June 18, 2018
I was at my 40th high school reunion, tired from two days of chatting with people I hadn’t known for decades (which is fun but exhausting). I was sitting lumpishly on a sofa listening, delighted, as a guy I barely spoke to in high school – Phil Clark – told a fantastic rabble-rousing story that ended up explaining why he hadn’t been allowed to walk with his graduating class at college.
I was digging Phil Clark big-big, and I decided that if someone had said “Let Phil hold your baby for a while, there,” I would have done it, handing over my infant son to a relative stranger who told a good story, had a glorious mop of leonine hair, and the ability to wear a sports coat with an undefinable brio, and all I would have thought was “I hope my baby is cool enough for Phil Clark.”
Of course, my baby is now 6’4” and dwarfs the magnetic Phil Clark, but this fantasy-on-the-fly made me think about the nature of beauty.
There are lots of studies about how much better handsome people are treated than homely people. (I’m just a slacker blogger; go look ‘em up yourself.) Of course, these studies aren’t just about women thrusting their infant sons into the arms of bejacketed men with Andrew Jackson hair. They’re more scientific – something like most of the Fortune 500 CEOs are taller than average and more than usually good-looking; things just happen for pretty people that don’t happen for the ugly.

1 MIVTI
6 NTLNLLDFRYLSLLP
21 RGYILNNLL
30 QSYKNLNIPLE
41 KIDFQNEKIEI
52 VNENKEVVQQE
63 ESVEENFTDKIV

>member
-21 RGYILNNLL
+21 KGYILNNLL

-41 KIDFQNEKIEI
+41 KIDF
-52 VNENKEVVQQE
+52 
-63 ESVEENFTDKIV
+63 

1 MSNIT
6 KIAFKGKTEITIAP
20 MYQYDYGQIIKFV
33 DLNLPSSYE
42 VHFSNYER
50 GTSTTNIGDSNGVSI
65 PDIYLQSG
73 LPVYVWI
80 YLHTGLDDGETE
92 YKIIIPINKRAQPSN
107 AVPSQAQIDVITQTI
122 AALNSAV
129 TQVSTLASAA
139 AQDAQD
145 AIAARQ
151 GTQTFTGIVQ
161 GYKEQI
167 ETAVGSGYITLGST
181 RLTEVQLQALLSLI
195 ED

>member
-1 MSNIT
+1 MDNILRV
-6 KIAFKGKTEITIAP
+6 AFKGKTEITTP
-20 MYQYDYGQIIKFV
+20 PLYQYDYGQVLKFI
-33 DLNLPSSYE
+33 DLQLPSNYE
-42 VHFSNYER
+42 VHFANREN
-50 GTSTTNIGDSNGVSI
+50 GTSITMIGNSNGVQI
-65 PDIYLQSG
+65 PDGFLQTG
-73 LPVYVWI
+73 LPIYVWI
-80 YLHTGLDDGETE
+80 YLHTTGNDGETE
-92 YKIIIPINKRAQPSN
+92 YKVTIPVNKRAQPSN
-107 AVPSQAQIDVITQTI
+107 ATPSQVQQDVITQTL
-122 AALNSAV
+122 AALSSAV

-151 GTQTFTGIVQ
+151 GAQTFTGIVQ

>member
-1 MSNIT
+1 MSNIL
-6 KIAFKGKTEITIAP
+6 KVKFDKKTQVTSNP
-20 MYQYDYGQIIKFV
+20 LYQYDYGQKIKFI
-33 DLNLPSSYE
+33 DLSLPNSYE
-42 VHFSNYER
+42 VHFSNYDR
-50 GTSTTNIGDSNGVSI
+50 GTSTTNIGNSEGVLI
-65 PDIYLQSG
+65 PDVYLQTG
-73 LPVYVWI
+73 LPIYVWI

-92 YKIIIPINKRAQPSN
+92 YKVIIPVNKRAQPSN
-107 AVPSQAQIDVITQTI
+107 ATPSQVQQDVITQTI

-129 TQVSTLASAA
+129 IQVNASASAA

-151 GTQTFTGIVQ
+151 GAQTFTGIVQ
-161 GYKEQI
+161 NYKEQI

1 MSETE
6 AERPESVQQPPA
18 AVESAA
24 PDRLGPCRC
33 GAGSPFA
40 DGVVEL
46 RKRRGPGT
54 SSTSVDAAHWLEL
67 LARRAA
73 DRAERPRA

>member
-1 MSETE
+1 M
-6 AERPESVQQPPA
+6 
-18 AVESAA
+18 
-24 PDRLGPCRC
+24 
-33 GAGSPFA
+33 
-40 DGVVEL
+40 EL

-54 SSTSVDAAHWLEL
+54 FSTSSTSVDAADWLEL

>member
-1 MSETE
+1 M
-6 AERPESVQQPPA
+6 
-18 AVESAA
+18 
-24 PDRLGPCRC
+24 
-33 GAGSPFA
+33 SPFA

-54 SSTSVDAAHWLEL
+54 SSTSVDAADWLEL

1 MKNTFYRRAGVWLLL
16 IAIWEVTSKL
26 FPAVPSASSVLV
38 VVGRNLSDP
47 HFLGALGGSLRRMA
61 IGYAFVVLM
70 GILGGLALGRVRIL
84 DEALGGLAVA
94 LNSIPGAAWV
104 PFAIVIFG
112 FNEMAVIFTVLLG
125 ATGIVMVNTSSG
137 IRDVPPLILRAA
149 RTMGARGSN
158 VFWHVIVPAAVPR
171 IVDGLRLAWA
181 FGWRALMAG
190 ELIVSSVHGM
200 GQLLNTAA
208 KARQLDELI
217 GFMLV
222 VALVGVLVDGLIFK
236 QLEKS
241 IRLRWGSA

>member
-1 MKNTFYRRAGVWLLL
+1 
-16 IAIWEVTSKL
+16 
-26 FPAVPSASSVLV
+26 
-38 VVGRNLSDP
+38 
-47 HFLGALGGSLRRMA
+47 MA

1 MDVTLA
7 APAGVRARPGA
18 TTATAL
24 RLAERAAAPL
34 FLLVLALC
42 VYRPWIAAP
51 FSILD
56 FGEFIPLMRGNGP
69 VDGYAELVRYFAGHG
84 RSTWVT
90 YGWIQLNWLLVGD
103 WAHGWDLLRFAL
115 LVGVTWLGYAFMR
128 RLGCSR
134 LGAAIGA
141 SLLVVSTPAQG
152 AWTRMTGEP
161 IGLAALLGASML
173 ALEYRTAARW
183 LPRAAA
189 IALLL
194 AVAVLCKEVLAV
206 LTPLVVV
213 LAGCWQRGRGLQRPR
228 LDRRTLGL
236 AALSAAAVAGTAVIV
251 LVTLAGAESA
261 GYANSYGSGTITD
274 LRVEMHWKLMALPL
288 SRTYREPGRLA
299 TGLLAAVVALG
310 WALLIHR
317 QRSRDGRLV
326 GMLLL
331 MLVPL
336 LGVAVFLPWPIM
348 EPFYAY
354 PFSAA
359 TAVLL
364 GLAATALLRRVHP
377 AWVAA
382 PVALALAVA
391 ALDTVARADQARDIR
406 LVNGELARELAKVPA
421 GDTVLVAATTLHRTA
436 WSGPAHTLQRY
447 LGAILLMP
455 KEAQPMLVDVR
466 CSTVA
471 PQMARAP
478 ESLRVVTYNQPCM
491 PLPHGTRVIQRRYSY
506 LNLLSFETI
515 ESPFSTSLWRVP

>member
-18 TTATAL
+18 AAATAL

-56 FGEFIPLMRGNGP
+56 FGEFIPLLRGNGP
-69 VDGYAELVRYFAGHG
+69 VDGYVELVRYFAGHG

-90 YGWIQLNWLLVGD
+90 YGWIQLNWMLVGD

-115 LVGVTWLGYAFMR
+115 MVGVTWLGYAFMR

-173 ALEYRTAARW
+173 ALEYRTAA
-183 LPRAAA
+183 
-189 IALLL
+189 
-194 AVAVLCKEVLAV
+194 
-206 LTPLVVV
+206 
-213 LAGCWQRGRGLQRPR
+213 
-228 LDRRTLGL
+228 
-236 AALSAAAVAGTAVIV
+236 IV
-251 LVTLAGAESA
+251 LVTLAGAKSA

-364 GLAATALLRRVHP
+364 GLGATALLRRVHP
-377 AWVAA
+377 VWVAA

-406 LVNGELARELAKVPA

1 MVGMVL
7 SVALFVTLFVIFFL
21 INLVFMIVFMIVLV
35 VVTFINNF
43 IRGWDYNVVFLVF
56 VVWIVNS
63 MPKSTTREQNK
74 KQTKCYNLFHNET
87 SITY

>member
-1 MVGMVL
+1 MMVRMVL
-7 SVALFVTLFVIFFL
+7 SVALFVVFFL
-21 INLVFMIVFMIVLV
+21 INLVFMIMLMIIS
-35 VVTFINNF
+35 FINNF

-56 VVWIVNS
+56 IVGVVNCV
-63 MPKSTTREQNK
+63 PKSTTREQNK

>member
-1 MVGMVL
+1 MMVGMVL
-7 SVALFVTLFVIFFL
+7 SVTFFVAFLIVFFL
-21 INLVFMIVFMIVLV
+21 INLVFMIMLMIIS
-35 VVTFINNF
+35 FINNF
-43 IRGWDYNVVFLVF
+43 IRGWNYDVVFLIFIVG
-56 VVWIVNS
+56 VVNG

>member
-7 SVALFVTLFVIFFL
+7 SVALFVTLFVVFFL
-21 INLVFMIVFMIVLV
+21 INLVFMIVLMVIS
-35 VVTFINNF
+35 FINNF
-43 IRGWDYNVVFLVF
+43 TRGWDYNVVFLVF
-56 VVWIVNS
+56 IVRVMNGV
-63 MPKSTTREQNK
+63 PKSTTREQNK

Then I wondered: DO things happen for handsome people because of cheek bones and slim hips? Or is it the confidence that comes from cheek bones and slim hips?? If you took identical twins and spent a lifetime praising one’s beauty and berating the other’s homeliness, you’d end up with one successful person and one guy who lives in a van down by the river.
In high school, Phil Clark was just a guy. I don’t remember even having a crush on him, and I had a crush on EVERYONE. Somehow, in the intervening 40 years, Phil uncovered a well of self-confidence, and it made him – technical term coming up here – yummy.
So then I swiveled my regard onto my own experience. By objective measures, I’m now more attractive than I’ve been in decades. I’ve carved inches off my eminent posterior, I hacked off my hair to a more stylish length, and my movements are powered by muscles that have been regularly exercised. Was I having a better reunion than normal?
Well, I always have a good time at my reunion. That’s no measure.
None of my former crushes swept me into manly embraces and confessed a lifelong yen for me that caused them to turn away from their fathers’ highly profitable tradition of stock brokerage and instead subsumed their life essence into an artistic career involving chain saws and large statues of bears. So I’m not sure how to score that.
I suppose the answer is – I felt more confident. And so I had an even more enjoyable time.
And I’m expecting a love letter from Phil Clark any day now.
See? Andrew Jackson, although a horrible bigot and a bloodthirsty bastard, had very nice hair.